The script is not perfect. It’s long, and there are some drawn-out moments of exposition. There is still a Tarzan scene, and there aren’t three, but four waterfalls. There are also giant jungle creatures, which I’m not sure works, but at least explains how a horde of ants could eat a person in two seconds. Ultimately, the few outlandish action sequences make just enough sense to allow the reader suspend belief, a fine line that the Indiana Jones series constantly toes. Unlike Koepp and Lucas, Darabont seems to understand this dance. It’s the difference between forgiving some of the more over-the-top moments and not. In other words, there are no gophers.
Monday, June 2, 2008
Welcome to my first sequel blog! And you only had to wait one week. Normally, I don’t like to do more than one post per topic, but I have more to say about Indiana Jones. And unlike Steven Spielberg, I don’t have to take advice from George Lucas.
It’s impossible to say, exactly, from what perspective one should view Kingdom of the Crystal Skull since most of us are watching it through a lens of nostalgia for the other films. For some, this could mean accepting Kingdom despite all of its faults. My buddy, Mike, who liked the movie, wrote to tell me that while he had some of the same issues I did with the film, he felt it was on par with the rest of the series. He points out that both Temple of Doom and Raiders of the Lost Ark were full of “what were they thinking” moments. He points out that the mine car chase in Temple was just as outlandish as the vine swinging scene in Kingdom of the Crystal Skull. “Those old films are not always as good as we remember them,” he says. And he’s right. (One could also point out that surviving a nuclear blast in a refrigerator is no more probable than surviving a plane crash in an inflatable raft.)
But others, myself included, associate the first three films with great childhood memories, and remember the films as epic adventure masterpieces. Admittedly, for those people, Kingdom had hardly a chance of living up to impossible expectations. And that’s a fair enough pro-Kingdom argument.
But I still think Kingdom of the Crystal Skull failed as an Indiana Jones movie. To me, it still seems overstuffed and unnecessary. It just doesn’t work on an emotional level, or on a story telling level the way it should. (See original blog.)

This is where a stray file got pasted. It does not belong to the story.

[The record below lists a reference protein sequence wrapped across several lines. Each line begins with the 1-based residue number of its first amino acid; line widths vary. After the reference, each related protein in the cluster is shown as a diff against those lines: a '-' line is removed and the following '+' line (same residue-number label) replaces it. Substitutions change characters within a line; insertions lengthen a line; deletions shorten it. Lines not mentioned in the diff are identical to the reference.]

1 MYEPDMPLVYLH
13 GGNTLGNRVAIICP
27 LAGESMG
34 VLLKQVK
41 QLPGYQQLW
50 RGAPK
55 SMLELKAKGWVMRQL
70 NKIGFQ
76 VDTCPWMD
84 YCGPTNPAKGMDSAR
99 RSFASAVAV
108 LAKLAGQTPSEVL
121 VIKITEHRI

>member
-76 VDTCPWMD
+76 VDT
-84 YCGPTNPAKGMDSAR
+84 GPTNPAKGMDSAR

I think one of the problems with Kingdom, as well as with the new Star Wars movies, is that George Lucas has never adapted to the increased sophistication of today’s audiences. Ironically, this is something that he himself helped nurture by being a pioneer in special effects and then promoting himself and his methods like mad. Like never before, audiences scrutinize special effects. Bad CGI groundhogs just don’t cut it because you can’t wow audiences anymore with anything that looks fake. It’s sad in a way, because audiences are now in on the magic trick. And since Indiana Jones doesn’t seem to be begging for extensive CGI, when it looks bad, it looks really bad. At least the Star Wars films were consistently nothing but special effects.
It’s also possible that Lucas doesn’t understand his audience anymore. According to the Hollywood Reporter, the audience that went and saw Indy skewed older than your typical action film. The fan base are the ones who saw the originals in theaters, no longer teenagers. Yet, goofy groundhogs and Shia LeBeoff swinging from a vine seemed thrown in to satisfy Lucas’s kids. (He ran into this same problem by making the Star Wars sequels for children. But Lucas doesn’t have to learn from his mistakes anymore. He can afford to be lazy.)
Lucas must not go to the movies anymore because there are plenty of examples of big-budget, mega-successful genre films that are both commercially viable and appeal to hard-core fans and critics. Like Batman Begins. Or Casino Royale. People don’t want to see cartoons anymore. They want their fantastic stories to be more grounded in reality. (Iron Man played it perfectly.) It’s a fine line, the one between fantasy and reality, one that Lucas doesn’t seem to grasp. Or maybe he just refuses to grow up like the rest of us.
Of course, it’s not fair to put all of the blame on Lucas. Spielberg did direct the movie. He’s the auteur. But my theory is that Spielberg became annoyed with Lucas, decided he just wanted to shoot the movie already, and gave in. So don’t be surprised if the Howard The Duck prequel is on its way.